Before becoming the scribe on Occupy Avengers, David F. Walker wrote Nighthawk, a six issue series that spun out of James Robinson’s Squadron Supreme. Much like the Squadron series, Nighthawk ended up cancelled but Walker had left behind a gem, a character near and dear to his heart. Her name? Tilda Johnson, the Deadly Nightshade.
Occupy Avengers: The Story Almost As Amazing As Me (3-4)
Writer: David F. Walker
Artist: Carlos Pacheco
Inker: Rafael Fonteriz
Colorists: Will Quintana & Sonia Oback (3)
Letterer: Clayton Cowles
Cover Artists: Agustin Alessio (3) & Mike Deodato Jr. (4) & Fran Martin (4)
Recap: Declan Shalvey & Joride Bellaire
Editors: Tom Brevoort & Darren Shan & Alanna Smith
Editor-In-Chief: Axel Alonso
Some People Don’t Like Me, I’ve Had This Problem Most My Life: The adventures of Clint Barton and crew continue as Clint and Red Wolf find themselves in Chicago, turf of Raymond Kane, the vigilante known as Nighthawk. Occupy Avengers continues to keep Clint Barton front and center, and although no real ground is broke in character development, David F. Walker writes a great Hawkeye. His Barton sees the world through a lens of himself, but is endearingly eager to make a difference. His rapport with Nighthawk is excellent and does a good job of selling a history unseen on panel. The one weakness with Clint in this story is he seems to discover a secret plot halfway through but fails to deliver any insight on it. That makes the mission here, which is the weakest part of the story, seem unjustified. As is, it just seems like this was Walker’s way of pulling Tilda Johnson into Occupy Avengers.
Some of My Best Friends Have Been Robots, Least Judgmental People I Know: As I mentioned in my review for the first arc, Walker uses a modernized version of the two-in-one style of Solo Avengers. This time, the character to receive the secondary spotlight is Tilda Johnson. Tilda Johnson is a character who has a criminal history as the Deadly Nightshade, but Walker gave her a more heroic overhaul in Nighthawk. For fans of Nighthawk, Walker is finally able to deliver the punchline to the recurring joke of Tilda being sidelined. Walker writes a powerful Tilda Johnson, one capable of carrying her end of the series. Tilda is a nice reflection of Clint and Red Wolf. All three are arrogant and strong characters, but Tilda leans into it more than the two lost boys. The dynamic between Tilda and Red Wolf is one of the best parts of the story, although it matures the book considerably when nothing else does.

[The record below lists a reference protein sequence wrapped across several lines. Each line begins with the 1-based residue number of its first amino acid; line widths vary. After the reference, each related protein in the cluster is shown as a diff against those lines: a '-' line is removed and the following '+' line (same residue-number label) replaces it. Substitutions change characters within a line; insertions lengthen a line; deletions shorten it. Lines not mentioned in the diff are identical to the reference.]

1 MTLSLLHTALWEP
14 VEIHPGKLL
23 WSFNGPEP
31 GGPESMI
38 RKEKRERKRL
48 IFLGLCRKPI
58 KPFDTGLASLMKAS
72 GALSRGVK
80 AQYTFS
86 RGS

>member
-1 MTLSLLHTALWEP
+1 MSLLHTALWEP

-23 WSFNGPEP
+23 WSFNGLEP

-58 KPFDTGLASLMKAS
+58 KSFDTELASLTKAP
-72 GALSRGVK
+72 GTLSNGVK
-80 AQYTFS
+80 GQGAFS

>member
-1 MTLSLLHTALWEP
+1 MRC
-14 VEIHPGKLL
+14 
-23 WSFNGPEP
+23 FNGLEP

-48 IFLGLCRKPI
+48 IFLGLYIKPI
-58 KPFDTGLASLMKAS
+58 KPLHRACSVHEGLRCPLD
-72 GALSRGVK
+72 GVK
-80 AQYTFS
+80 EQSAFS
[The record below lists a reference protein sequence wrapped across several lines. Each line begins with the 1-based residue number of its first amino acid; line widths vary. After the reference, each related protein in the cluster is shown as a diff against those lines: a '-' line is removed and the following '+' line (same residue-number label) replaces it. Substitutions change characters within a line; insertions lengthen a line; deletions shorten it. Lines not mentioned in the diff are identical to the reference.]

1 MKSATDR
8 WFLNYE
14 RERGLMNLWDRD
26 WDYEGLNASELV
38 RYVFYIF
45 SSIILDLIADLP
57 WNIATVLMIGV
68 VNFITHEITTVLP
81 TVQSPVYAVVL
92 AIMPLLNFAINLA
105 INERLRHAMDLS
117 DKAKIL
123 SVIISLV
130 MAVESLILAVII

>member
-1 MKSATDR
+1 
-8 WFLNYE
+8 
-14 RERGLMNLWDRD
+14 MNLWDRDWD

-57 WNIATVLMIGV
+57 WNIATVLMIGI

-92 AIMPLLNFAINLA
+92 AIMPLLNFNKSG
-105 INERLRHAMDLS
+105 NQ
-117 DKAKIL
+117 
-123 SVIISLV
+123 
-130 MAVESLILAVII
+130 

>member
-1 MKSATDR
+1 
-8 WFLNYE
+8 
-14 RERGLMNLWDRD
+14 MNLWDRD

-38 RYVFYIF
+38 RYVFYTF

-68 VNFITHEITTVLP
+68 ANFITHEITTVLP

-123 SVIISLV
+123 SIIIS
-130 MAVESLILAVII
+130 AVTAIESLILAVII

Another Special Missions Unit, Like We Need More Of Those: Sadly, Red Wolf gets sidelined pretty hard during this story. He is to Tilda Johnson as Nighthawk is to Clint Barton this arc, which makes him a secondary support character rather than one of the titular team members. While Nighthawk is used well, the LMDs of Nick Fury Sr., Dum Dum Dugan, and Gabe Jones are not. They are literally cannon fodder for the big final battle, although watching Clint Barton stumble to remember his code phrases before Fury’s LMD is a lot of fun. The inclusion of Nick Fury Jr. at the end gives the book a grander sense of purpose than anything that has come before, ending the book on a strong note.
I Considered For Awhile It Might Be Me, But For The Most Part It’s Them: This arc sees the artistic team gel better than the first. Walker and Pacheco find a way to create compelling fight scenes by jumping between characters in a multi-paneled layout. Rafael’s inks do a solid job of making hits look like they hurt, especially when a guy is shooting arrows into another character. Coupled with Will Quintana’s unnatural color palette during the fights and these fights work way better than the first arc’s. My favorite fight scene is the throw down between Clint and Nighthawk, where the script keeps cutting back to Tilda and Red Wolf’s commentary from the sidelines. Carlos Pacheco fills his panels with gritty detailed backgrounds, and when he does not, Clayton Cowles does a nice job of filling negative space with word bubbles. It is just a shame that the first two thirds of the fourth issue feel the need to say the same thing repeatedly.
Conclusion: Despite a stronger showing from the artistic team, I prefer the first arc. There are hints that perhaps this arc is more central to the series as a whole, but failure to expand on those hints makes it seems as if this was a rescue mission. Although Tilda Johnson is a strong character, it still feels like this series was sidelined to recruit her and offer closure to Nighthawk fans. The series is still a strong addition to Marvel’s lineup and the next arc will see the addition of Gabriel Walta, fresh off an award winning run on The Vision.